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An Unexpected Pilgrimage

 

When I initially had the idea to study abroad during my J-Term, I knew that I wanted to go to Europe. I have always been fascinated by their architecture, their more urbanized way of life and systems of transportation, yet also the immense history that lies behind a façade of modernity. I also happen to be a devout Roman Catholic, and so when I found out that a trip was headed to Rome, Italy, I knew that I had found my course.

Don’t get me wrong—I didn’t intend for this trip to turn into any kind of religious pilgrimage. I knew almost nothing about what I was getting myself into. Heck, I thought I would be lucky if I even got to go into some of the beautiful churches of Italy and France, let alone spend time in prayer, thoughtful reflection, and celebration at holy mass. My travels took me to some of the most beautiful and mesmerizing churches I could ever have imagined seeing; I was able to attend mass in the Vatican at St. Peter’s Basilica, in the Duomo in Florence, in the Basilica of Notre Dame Fourviere in Lyon, and at Notre Dame in Paris. Words cannot describe the immense amount of joy that filled my heart as I was able to celebrate mass worlds away from my home and all that I knew in each city’s respective most famous church. I may not have understood every word, but my knowledge of Latin and the Liturgy itself allowed me to at least be able to follow along and recite the prayers and responses back in English. In numerous locations I couldn’t help but sit and gawk at what was surrounding me—the stained-glass windows in Saint Chapelle I know I will never forget, and the beauty of the chants echoing throughout the walls of the Duomo during mass brought about a flurry of emotions that are difficult to encapsulate with words. In both the Vatican and Notre Dame I spent a lot of time crying—crying at the beauty and the majesty of what humans had created for what once may have been personal glory, but was now full glory devoted to God. At the break for the Sign of Peace during mass, it was truly unbelievable how impactful simply shaking hands with a stranger and offering them peace was. We didn’t know each other, we couldn’t hold a conversation, but we desired one thing for one another: peace. I had found my home abroad.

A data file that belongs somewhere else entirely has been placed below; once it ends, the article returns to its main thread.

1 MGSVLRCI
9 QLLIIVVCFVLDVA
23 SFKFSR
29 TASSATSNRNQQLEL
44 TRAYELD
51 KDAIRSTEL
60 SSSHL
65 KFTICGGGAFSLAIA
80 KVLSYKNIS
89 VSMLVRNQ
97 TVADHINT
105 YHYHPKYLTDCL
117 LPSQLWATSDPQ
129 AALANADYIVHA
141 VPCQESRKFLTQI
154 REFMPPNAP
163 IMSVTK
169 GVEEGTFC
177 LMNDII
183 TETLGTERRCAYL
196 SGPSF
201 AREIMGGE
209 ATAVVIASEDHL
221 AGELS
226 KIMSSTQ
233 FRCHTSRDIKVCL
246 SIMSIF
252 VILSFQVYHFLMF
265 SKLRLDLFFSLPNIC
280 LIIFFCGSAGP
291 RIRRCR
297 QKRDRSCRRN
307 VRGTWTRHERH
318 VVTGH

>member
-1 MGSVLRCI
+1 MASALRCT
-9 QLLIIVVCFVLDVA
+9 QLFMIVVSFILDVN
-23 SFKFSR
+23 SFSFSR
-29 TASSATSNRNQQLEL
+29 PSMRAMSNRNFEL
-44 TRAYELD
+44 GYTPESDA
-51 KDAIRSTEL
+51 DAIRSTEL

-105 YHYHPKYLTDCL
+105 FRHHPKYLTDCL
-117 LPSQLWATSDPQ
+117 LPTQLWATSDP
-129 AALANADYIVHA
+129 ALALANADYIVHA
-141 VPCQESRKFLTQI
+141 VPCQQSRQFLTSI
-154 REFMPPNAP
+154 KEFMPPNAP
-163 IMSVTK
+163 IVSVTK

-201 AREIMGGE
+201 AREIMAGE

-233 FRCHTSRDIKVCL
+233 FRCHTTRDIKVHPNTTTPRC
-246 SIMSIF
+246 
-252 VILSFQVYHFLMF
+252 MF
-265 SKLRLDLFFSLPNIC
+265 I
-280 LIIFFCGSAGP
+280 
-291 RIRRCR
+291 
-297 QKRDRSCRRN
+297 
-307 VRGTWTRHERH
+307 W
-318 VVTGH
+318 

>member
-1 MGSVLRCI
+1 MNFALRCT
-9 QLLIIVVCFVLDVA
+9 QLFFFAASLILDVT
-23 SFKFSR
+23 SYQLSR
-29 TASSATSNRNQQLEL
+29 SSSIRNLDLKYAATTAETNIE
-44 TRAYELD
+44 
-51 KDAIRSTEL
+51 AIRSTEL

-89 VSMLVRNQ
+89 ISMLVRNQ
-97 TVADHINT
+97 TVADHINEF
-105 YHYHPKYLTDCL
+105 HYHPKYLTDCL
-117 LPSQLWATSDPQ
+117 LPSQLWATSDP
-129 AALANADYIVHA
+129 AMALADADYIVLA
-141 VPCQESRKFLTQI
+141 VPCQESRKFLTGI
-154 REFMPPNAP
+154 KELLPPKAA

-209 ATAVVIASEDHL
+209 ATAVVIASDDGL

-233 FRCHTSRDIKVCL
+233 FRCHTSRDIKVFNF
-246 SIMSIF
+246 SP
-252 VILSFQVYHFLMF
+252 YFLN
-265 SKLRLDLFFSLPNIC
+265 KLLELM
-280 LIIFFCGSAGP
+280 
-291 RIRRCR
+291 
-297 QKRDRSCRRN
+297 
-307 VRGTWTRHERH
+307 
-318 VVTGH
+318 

So many churches lined the streets in both Italy and France, and it was a really inspiring thing to see in a world and culture that continues to deny Christian principles and values for the benefit of the self. My rosary in my hand, I even got mistaken for a priest by a beggar outside of Santo Spirito in Florence! So much of our tours and museum visits dealt with the Church and I feel so much more confident in my knowledge of the Catholic faith and tradition after this trip. I never would have expected that I would glean so much spiritually from travelling abroad; sure, I had hoped, but I had no idea the power with which God would operate in me as I took in some of the most interesting and beautiful urban environments and churches in Europe.  

Saint Peter's Basilica
Fourviere Church in Lyon
Saint Chapelle glass windows, Paris